Why ‘Cash Out’ Could Be a Nervous Sports Bettor’s Favorite Thing

Written By Dann Stupp on March 1, 2021 - Last Updated on July 28, 2023

Regretting a bet? Wanting to lock in a profit? Or, perhaps you want to minimize the damage of a bad wager?

It might be time to “Cash Out.”

Droves of new players have jumped in the recently launched Virginia sports betting market, where five sportsbooks are now taking wagers.

However, all of them offer an interesting concept: the ability to back out of a bet before it’s settled.

Welcome to Cash Out, where sports bettors can get a bit of a do-over, or even settle up a bet before the game is over, without losing all of their initial wager.

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How to cash out a sports bet

All five of the VA sports betting apps offer some form of the Cash Out option:

They all work in a fairly similar fashion, but the eligible sports and betting types may vary from sportsbook to sportsbook. Essentially, though, you can cash out during the lifespan of the bet, from pre-game to the waning seconds of the game.

Cash Out eligible bets often include the most popular wagering types:

Many sports bettors assume Cash Out is a way to minimize losses. However, it can also be a way to guarantee profit.

Of course, the amount that you’re offered for your Cash Out will depend upon the likelihood your bet will be a winner. Was the game a pick’em when you bet it? Is the action now underway, and the score is still close? You stand a good chance to get back most, if not all, of your original bet.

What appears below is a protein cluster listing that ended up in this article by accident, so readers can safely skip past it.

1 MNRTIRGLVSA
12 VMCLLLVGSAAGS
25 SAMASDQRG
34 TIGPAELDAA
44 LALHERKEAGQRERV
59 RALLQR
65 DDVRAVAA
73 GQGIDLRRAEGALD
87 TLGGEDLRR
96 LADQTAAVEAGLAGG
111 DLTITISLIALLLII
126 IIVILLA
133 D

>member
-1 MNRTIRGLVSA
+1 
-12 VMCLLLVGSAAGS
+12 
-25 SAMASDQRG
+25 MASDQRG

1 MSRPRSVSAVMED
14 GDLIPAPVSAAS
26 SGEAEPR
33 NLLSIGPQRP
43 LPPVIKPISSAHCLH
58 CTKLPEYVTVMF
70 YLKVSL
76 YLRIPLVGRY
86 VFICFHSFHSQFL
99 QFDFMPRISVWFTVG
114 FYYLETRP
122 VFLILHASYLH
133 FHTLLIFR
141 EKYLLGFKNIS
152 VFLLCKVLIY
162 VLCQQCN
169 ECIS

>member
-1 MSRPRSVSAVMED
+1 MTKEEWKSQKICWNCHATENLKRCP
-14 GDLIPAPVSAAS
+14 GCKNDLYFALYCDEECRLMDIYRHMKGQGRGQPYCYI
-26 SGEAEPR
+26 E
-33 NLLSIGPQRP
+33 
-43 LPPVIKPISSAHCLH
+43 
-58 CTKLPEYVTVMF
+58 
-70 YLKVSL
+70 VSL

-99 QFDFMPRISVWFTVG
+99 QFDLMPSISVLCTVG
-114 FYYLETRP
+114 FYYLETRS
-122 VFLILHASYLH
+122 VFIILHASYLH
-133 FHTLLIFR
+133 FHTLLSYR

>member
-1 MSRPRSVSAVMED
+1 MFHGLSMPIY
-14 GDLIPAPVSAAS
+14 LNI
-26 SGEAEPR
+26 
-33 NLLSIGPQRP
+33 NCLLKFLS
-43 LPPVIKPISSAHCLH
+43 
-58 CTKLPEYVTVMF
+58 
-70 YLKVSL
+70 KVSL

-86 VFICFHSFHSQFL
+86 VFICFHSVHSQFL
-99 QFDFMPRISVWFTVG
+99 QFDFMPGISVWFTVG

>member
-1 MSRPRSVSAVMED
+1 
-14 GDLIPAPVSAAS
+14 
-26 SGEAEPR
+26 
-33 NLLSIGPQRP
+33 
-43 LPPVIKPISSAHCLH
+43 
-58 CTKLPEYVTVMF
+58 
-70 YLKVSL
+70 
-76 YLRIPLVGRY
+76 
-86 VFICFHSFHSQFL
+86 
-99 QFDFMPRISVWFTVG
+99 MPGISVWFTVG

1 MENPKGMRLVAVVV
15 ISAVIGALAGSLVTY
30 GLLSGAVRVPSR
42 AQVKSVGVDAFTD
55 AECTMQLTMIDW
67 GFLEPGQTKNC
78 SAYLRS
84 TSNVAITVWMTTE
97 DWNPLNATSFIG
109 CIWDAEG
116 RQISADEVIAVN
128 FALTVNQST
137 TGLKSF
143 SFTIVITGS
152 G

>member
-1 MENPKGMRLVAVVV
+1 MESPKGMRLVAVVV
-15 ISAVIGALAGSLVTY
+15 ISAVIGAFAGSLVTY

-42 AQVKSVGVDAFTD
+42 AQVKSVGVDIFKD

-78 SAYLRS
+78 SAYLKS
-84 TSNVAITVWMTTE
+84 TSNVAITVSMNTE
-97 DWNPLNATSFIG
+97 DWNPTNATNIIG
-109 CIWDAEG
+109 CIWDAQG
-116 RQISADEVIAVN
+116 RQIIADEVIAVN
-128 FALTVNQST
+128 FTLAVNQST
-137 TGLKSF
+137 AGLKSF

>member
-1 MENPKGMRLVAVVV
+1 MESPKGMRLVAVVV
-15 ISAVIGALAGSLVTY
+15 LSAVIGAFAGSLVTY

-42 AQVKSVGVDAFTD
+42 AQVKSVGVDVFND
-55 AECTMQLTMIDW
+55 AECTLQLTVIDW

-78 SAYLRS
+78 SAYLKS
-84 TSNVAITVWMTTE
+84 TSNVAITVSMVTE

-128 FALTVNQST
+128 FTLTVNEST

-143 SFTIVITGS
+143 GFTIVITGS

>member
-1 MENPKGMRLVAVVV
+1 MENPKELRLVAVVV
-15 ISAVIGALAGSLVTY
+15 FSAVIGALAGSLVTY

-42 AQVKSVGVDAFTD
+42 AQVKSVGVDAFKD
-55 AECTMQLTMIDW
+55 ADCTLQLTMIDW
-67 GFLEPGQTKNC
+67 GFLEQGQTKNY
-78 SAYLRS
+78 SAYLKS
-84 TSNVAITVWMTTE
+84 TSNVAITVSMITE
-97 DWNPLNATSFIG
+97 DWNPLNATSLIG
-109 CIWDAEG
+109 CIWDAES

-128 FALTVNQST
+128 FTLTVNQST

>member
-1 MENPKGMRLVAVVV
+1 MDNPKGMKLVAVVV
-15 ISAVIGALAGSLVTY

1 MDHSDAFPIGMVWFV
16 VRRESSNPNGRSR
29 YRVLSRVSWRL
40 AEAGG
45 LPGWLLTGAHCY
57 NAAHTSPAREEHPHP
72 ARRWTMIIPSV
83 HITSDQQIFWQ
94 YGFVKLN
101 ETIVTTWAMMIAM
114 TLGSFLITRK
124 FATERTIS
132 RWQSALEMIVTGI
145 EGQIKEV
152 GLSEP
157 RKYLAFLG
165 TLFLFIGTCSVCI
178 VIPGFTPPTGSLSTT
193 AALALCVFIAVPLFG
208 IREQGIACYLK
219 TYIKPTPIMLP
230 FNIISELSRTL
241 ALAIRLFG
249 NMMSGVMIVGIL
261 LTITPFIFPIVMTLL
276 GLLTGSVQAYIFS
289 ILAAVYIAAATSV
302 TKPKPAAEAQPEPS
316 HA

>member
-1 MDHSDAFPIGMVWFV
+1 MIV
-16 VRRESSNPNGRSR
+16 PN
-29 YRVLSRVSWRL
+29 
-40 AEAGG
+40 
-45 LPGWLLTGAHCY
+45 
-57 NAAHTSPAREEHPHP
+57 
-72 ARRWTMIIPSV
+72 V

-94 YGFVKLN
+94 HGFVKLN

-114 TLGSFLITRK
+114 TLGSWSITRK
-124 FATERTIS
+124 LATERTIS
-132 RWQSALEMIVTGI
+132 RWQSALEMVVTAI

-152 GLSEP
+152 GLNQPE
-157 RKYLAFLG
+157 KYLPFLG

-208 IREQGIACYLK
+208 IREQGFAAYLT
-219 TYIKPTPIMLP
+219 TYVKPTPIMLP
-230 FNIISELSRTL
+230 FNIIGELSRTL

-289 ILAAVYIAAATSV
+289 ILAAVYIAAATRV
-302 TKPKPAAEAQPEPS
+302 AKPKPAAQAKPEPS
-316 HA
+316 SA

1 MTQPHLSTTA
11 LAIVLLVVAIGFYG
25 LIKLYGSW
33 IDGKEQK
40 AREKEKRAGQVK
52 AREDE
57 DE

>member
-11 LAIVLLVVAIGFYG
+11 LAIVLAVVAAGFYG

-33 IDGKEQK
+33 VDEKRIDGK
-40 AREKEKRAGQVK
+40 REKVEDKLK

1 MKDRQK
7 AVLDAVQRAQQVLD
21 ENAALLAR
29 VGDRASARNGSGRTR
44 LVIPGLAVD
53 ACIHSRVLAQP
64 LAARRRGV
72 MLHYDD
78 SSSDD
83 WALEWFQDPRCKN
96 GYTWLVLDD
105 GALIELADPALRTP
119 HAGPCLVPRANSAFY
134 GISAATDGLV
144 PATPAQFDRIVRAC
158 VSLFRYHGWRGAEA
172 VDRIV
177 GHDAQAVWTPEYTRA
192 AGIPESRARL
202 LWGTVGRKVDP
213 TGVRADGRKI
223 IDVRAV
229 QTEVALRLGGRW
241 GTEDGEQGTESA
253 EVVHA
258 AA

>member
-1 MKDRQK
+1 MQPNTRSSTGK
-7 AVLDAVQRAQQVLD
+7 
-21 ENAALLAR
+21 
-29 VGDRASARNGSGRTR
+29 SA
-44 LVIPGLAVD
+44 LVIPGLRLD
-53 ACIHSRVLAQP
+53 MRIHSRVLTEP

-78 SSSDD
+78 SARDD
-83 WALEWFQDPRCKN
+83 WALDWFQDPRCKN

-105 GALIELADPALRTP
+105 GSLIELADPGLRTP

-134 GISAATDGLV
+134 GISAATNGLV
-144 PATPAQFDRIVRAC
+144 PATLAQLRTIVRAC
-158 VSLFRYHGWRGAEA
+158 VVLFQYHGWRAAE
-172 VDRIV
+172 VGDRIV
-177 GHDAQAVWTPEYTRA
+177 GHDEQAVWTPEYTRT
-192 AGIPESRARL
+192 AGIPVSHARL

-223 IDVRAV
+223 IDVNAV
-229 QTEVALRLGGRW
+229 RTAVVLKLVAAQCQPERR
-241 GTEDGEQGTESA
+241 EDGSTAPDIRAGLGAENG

However, say you bet the Washington Wizards at -110 odds pregame. Now, in the fourth quarter, they’re up 10 points. In that scenario, you’re likely to get a very attractive offer to cash in early and lock in profit.

On the flipside, if the Wizards fall behind, your Cash Out offer will diminish accordingly.

Examples from the real world

Over the past few days, I sprinkled a handful of bets across Virginia sportsbooks to see the “Cash Out” option in action. Once the bet was placed, I simply clicked on “My Bets” or “Active Bets” to keep an eye on my Cash Out offers.

In one case, I bet on the Fairleigh Dickinson vs. Sacred Heart college basketball game at DraftKings (don’t judge: I have exotic tastes). I wagered $25 on the Fairleigh Dickinson moneyline at -112 odds. If victorious, I was guaranteed a profit of $22.50.

However, even before tip-off, DraftKings offered a “Cash Out” amount of $24.11.

If I took it, I was going to lose 89 cents on the bet. But say I suddenly had a really bad feeling about the bet, an injury to a key player, for example. I might decide I’d rather take a minimal 89-cent loss than sweat a possible $25 hit.

That same day, I also put down a $25 bet at BetMGM on the Cincinnati Bearcats (-5.5) to beat the Tulane Green Wave. As the teams traded the lead, I watched my Cash Out offer change by the minute. At halftime, the Bearcats led 44-40. BetMGM offered a Cash Out of $25.69:

In other words, at halftime, I was assured a profit – a whopping 69-cent














If I hadn’t been feeling good about Cincinnati’s second-half chances, I might’ve cashed out. It was a nice option to have, though one I ultimately didn’t take.

Still, with Cash Out, it was reassuring to know the possibility was there if I wanted or needed it.

Photo by Bigapplestock | Dreamstime.com
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Dann Stupp

Dann Stupp is a longtime sports journalist who’s written and edited for The Athletic, USA Today, ESPN, MLB.com and other outlets. He lives in Lexington, Virginia.

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